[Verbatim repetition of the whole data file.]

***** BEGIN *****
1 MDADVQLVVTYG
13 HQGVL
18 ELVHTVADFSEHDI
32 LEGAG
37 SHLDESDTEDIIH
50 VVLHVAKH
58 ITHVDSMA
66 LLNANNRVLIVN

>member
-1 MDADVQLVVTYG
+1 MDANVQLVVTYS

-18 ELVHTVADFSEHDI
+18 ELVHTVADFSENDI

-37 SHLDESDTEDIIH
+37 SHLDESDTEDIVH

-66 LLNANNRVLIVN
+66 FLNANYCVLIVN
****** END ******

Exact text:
1 MDADVQLVVTYG
13 HQGVL
18 ELVHTVADFSEHDI
32 LEGAG
37 SHLDESDTEDIIH
50 VVLHVAKH
58 ITHVDSMA
66 LLNANNRVLIVN

>member
-1 MDADVQLVVTYG
+1 MDANVQLVVTYS

-18 ELVHTVADFSEHDI
+18 ELVHTVADFSENDI

-37 SHLDESDTEDIIH
+37 SHLDESDTEDIVH

-66 LLNANNRVLIVN
+66 FLNANYCVLIVN